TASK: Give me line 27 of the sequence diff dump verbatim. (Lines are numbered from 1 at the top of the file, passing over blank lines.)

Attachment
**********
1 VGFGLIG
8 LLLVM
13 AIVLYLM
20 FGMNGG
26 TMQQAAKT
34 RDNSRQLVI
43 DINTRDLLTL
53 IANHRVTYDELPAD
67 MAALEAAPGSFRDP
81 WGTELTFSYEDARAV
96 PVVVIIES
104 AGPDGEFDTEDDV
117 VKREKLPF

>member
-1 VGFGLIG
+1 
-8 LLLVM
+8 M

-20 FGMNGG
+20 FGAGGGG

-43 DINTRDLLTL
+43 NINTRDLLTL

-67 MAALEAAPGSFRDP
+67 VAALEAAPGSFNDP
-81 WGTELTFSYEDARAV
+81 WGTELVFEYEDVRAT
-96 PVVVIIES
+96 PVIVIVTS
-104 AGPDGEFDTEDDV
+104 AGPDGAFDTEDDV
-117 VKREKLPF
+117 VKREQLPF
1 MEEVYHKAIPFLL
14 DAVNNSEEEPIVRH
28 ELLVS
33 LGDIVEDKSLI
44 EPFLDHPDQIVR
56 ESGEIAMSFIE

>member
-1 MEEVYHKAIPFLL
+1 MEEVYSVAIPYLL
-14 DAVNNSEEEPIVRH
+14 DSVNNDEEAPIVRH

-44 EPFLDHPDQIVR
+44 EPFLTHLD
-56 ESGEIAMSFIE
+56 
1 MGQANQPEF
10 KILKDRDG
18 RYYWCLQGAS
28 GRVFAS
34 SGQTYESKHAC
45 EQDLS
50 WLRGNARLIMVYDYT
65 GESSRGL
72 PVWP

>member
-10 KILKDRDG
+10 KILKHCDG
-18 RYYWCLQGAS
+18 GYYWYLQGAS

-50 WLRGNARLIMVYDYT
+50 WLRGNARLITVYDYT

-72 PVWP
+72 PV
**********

-96 PVVVIIES